“He’s a bad guy, he’s a sociopath, he’s dangerous but, on the other side, he’s honest, he’s funny and he’s authentic,” says Alonso, who has also starred in fellow Spanish dramas La Embajada (The Embassy), Grand Hotel and El Ministerio del Tiempo (The Ministry of Time). “He’s able to cross the door of taboos and do what he wants to. He does things that in ordinary life we cannot do. For me as an actor, it has something really exciting. It’s amazing for me to see the complicity the public has with him. I love working with these kinds of contradictions. When I am going to be a sweet guy, I am terrible. With Berlin, you can go deep with this kind of game and it’s a privilege to play him.”

Watching Money Heist, it’s difficult to imagine any other actor portraying Berlin, so it’s not surprising when Alonso reveals he played a part in shaping the character. He praises Piña for listening to the actors when they made suggestions and the directors for taking risks on set.

Álvaro Morte as the Professor, who leads the show’s band of thieves

“I remember one day I said to the first director, ‘I am going to improvise a bit. We can play safe with this role or take risks and provoke what will happen between the cast and the extras [who played the hostages].’ I pushed the expectations of Berlin as a character and when we opened this door, we began to enjoy it very much.”

Having been in the dark over his character’s fate when he signed on to the show, Alonso says one of the key revelations about Berlin and the Professor’s relationship was also something that developed during filming. “At the beginning, the Professor and I weren’t brothers. This was a conversation that started one day between Álvaro Morte and me. It was Álvaro who said we could be brothers. We rehearsed it and the energy was deeper, the possibilities were deeper and we mentioned it to the director. He said, ‘Forget it! Speak about it with the writers.’

“It was so clear to us that we said we were going to play it like we were brothers. Then this thing began to grow and one moment, they said, ‘OK, you are brothers.’ At the end of the season, I only said, ‘I love you little brother.’ But in this moment, all the crew were a family in some sense. This is proof of the surprises of the writing – but I didn’t know I was going to die.”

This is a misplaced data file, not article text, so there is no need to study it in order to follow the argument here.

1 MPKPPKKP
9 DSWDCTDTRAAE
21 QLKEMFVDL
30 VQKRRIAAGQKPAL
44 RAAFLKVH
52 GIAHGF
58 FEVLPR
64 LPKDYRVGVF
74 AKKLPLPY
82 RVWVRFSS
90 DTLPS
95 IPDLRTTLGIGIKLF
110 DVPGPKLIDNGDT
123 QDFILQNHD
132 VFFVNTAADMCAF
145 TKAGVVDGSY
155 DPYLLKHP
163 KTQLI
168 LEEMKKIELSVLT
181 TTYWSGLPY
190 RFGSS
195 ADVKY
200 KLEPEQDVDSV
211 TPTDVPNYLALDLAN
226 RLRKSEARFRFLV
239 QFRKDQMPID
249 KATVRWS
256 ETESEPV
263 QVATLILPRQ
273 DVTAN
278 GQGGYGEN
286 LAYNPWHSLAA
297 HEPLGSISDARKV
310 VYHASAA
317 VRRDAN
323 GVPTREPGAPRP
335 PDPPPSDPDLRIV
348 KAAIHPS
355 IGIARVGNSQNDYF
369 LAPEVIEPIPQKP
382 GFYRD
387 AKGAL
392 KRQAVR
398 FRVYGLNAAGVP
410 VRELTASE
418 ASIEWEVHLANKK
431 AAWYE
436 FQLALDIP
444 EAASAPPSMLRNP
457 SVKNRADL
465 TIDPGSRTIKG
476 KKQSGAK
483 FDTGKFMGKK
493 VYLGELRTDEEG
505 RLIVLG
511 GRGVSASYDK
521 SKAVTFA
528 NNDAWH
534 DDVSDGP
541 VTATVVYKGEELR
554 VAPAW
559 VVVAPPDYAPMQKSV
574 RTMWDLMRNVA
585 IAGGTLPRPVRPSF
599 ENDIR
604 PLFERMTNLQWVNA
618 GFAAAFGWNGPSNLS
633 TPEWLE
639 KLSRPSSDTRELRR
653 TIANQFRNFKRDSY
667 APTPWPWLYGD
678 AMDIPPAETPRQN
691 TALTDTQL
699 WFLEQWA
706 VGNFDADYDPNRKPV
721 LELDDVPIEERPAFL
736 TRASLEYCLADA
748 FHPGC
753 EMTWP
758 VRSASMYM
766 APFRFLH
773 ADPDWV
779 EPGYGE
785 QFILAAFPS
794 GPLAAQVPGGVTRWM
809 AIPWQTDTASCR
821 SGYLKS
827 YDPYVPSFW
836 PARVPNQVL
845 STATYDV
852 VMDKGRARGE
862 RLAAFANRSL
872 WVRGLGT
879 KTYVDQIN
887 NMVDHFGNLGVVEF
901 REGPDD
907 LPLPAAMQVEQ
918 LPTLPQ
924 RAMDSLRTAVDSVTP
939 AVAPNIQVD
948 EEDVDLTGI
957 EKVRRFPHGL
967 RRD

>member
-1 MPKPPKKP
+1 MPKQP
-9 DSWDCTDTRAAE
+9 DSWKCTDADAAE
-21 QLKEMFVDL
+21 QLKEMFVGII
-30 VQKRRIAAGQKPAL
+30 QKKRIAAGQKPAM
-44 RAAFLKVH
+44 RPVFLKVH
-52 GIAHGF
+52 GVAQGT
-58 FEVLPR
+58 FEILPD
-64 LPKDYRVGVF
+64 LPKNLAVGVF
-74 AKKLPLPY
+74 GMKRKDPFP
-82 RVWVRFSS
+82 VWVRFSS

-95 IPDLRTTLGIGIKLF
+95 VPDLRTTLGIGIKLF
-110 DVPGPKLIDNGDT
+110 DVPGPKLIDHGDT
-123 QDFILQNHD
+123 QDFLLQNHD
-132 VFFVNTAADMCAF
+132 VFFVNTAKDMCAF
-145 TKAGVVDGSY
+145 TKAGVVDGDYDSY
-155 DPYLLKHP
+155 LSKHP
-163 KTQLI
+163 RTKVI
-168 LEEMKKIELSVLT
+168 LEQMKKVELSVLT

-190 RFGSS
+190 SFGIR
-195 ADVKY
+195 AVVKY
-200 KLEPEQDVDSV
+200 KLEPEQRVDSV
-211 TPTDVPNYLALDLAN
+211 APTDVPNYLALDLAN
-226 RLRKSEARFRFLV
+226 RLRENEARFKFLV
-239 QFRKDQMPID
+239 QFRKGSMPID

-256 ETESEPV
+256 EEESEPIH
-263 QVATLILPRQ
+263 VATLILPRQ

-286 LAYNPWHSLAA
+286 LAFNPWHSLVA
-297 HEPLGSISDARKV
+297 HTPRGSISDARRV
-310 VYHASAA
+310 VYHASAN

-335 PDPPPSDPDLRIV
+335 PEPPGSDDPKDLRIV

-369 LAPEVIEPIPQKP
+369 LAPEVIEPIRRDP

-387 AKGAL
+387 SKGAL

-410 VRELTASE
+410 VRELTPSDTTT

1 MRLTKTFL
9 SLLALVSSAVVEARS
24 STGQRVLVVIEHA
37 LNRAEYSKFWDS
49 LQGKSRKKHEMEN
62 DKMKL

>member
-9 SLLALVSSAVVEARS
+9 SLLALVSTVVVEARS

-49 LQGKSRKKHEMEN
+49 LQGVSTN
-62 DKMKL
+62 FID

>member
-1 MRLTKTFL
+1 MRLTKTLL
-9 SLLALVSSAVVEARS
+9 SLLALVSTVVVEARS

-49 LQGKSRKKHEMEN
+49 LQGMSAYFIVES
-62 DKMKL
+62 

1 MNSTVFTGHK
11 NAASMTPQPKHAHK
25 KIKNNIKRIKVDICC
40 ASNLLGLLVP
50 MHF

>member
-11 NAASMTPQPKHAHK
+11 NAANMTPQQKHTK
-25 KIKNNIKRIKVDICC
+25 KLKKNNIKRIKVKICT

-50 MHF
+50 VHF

When it came to that final scene, all guns blazing as armed police finally infiltrate the Spanish Mint and chase down the thieves, “it was all very tense,” Alonso recalls, explaining that it was filmed at the end of an eight-month shoot. “As an actor, it was draining. It was very, very tough. There was no time to really think about how we would do the ending. We were suffocating; we were really drowning with all the extra work. I wish we would have had twice as long to do that scene, which we didn’t have unfortunately.”

However, Alonso believes the stress and strain of production on the ensemble cast brought them all together. “From the very beginning, it was very difficult to get along with each other. But we were all engaged,” he says. “We knew we had to cooperate, considering the job we had at hand. We’re all very different people but we were really enjoying it and having fun. It was very tough work, but engaging and fun. Then finally, at the end, love came out, so there was huge affection between all of us and everybody was very caring, and I think people felt that we all got along very well.”

With a fourth season of Money Heist now being geared up for production, bets are off as to Alonso’s continued involvement. “We had no expectations whatsoever that this was going to continue [this far], so I’m very happy, very thankful and grateful,” he adds. “We will see what happens next.”